• The bio-inspired sensor will help adjust to multiple levels of illumination.
  • Presented in a paper, Nature Electronics, this bio-inspired sensor was presented with the use of phototransistors made from molybdenum disulfide.

Machines and robots must be able to collect images and measurements under multiple background lighting conditions to track and navigate real-world environments. In the last decade, engineers have been trying to design and develop advanced sensors that can seamlessly integrate with robots, surveillance systems, or other technologies that can take advantage by sensing their surroundings.

Recently, a research team at Hong Kong Polytechnic University, Peking University, Yonsei University, and Fudan University created an advanced sensor that can gather data in multiple illumination conditions with a mechanism that clones the functioning of the human retina. Presented in a paper, Nature Electronics, this bio-inspired sensor was presented with the use of phototransistors made from molybdenum disulfide.

“Our research team started the research on optoelectronic memory five years ago. This emerging device can output light-dependent and history-dependent signals, which enables image integration, weak signal accumulation, spectrum analysis, and other complicated image processing functions, integrating the multifunction of sensing, data storage, and data processing in a single device,” said one of the researchers who developed the sensor, Yang Chai, in an interview.

In 2018, Chai and his fellow researchers published their first paper on optoelectronic memories. They introduced a resistive switching memory device capable of performing photo-sensing and logic operations.

In 2019, they had introduced a new optoelectronic resistive random-access memory device with three various capabilities. This updated device could sense the environment, save databases in the memory and execute neuromorphic visual pre-processing operations.

“In 2020, we examined the concept of near-sensor and in-sensor computing paradigms and provided our perspective in this field. Our new study builds on all of our previous efforts,” Chai said.

Natural light intensity might vary significantly with an overall range of 280 dB. When perceiving external light signals, the human retina adapts to the photosensitivity of its photoreceptors based on the intensity of the signal. Eventually, it allows the human eye to gradually adjust to the various illumination levels to see clearly in both dark and bright settings, characteristics known as “visual adaptation.”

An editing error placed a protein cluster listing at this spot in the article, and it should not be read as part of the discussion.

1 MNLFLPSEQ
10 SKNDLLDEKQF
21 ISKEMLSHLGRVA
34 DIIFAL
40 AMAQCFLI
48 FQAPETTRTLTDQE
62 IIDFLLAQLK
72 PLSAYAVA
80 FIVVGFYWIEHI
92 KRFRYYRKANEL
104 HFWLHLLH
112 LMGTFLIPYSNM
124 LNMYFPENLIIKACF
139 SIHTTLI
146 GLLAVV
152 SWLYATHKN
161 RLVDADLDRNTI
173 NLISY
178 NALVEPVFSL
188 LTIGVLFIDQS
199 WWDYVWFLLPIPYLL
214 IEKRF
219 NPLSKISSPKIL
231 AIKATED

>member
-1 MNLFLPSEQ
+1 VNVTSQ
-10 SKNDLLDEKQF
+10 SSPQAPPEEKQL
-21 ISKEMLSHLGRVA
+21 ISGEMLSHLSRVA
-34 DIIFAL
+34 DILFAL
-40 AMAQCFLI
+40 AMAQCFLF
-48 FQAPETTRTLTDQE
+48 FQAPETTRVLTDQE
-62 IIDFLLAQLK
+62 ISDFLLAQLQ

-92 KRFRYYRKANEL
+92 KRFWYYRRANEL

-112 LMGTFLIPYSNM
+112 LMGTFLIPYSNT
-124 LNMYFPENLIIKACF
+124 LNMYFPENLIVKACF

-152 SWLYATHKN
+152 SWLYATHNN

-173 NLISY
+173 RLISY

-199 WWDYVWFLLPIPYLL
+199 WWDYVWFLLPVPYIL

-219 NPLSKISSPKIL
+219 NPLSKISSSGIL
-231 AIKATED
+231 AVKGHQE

“For example, when you enter a darkened movie theater from a bright hall, you can hardly see anything initially, but after a while in the theater, it becomes easier to see. This phenomenon is called scotopic adaptation. In contrast, if you come out of a dark movie theater on a sunny day, you feel very dazzled at first, and it takes a while to see the surrounding scenery. This process is the opposite of scotopic adaptation, called photopic adaptation,” Chai explained.

The core purpose of the recent work of Chai and his fellow researchers was to design and develop a sensing device inspired by the human retina’s structure and function. To make it possible, they initially researched the working of the human retina. After that, they developed a strategy that allowed them to clone the visual adaptation capabilities artificially.

The limited dynamic range of state-of-art image sensors developed on silicon complementary metal-oxide-semiconductor (CMOS) technologies is 70 dB. It is a tremendously lower range than the lighting range of natural lighting, 280 dB.

“To enable vision under a large illumination intensity range, researchers have explored the use of controlled optical apertures, liquid lenses, adjustable exposure times, and de-noising algorithms in post-processing. However, these approaches typically require complex hardware and software resources,” Chai added.